New research is poking holes in old thinking about Swiss cheese. Namely: Where do cheese holes come from, and where have they all gone?
Those questions have plagued Swiss cheese producers who, in the last 15 years, have seen the signature holes in their product decrease for no apparent reason. Thanks to Agroscope, a government-funded Swiss agriculture institute, we now know it all comes down to hay.
In a report released Thursday, Agroscope and the Swiss Federal Laboratories for Materials Science and Technology revealed microscopic hay particles are believed to be responsible for the creation of holes in cheeses such as Emmental and Appenzell.
Cleanliness has increased in cheese-making facilities in the last 15 years, virtually eliminating the possibility for outside particles to enter the milk before it's converted into cheese and stored. That, in turn, has prevented Swiss cheese from developing its characteristic holes.
Agroscope spokesman Regis Nyffeler told The Telegraph the primary difference in cheese manufacturing methods has been "the disappearance of the traditional bucket" used during milking. Before, small amounts of hay would have entered the bucket; now, sealed milking machines send the milk straight to a filter.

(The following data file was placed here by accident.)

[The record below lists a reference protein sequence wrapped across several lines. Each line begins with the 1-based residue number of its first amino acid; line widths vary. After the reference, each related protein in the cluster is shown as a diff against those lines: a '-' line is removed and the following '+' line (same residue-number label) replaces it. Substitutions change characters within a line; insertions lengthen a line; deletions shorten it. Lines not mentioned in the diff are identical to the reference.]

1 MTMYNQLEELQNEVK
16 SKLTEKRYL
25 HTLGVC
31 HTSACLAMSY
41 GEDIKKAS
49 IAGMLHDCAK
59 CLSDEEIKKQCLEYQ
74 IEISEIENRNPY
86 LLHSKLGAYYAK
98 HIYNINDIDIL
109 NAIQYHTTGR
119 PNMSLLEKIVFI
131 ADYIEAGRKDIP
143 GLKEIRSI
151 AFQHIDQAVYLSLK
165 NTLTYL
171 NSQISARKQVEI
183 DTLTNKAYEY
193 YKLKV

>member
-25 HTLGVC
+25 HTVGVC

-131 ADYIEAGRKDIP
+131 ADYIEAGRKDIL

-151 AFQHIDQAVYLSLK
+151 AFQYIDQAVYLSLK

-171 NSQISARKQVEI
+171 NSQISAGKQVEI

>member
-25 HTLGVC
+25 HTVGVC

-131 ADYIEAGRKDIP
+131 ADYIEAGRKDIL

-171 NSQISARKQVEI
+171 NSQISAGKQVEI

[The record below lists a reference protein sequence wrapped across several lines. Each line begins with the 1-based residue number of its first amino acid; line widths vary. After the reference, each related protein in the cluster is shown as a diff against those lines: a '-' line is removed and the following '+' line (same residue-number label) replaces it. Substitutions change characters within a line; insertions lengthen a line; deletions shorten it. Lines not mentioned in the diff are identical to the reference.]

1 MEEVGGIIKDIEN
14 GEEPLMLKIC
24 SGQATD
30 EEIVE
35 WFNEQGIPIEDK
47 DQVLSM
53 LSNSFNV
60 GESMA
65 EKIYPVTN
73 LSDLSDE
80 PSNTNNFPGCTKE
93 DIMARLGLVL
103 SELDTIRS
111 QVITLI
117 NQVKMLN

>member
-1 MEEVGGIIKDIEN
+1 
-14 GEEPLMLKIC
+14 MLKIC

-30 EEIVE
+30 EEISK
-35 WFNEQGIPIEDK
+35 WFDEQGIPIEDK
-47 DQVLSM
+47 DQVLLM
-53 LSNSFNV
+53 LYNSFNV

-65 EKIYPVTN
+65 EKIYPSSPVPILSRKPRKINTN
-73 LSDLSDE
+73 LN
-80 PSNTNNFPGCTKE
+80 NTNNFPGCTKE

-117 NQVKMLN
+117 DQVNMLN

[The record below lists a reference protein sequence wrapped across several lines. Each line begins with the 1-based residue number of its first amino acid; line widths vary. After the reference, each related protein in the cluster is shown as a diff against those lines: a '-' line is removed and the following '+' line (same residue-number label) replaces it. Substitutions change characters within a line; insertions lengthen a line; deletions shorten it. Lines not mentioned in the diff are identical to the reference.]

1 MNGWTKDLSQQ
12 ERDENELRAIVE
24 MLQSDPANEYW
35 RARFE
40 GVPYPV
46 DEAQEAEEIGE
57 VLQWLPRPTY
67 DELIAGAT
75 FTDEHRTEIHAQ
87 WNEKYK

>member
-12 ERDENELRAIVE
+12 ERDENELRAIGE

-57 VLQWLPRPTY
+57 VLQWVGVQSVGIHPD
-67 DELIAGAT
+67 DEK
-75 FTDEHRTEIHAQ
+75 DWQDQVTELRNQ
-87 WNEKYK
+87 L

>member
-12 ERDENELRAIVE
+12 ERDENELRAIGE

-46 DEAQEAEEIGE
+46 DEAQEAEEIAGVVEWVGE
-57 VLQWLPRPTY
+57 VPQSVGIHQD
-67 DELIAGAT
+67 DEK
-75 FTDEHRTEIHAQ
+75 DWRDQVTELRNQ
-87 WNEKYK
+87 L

Agroscope arrived at their newest hay-pothesis after taking multiple CT scans of cheese as it developed over a 130-day period, reports the Swiss Broadcasting Corporation. The research overturns a prior theory, held since at least 1917, that concluded the holes were created by bacteria that produced carbon dioxide bubbles.
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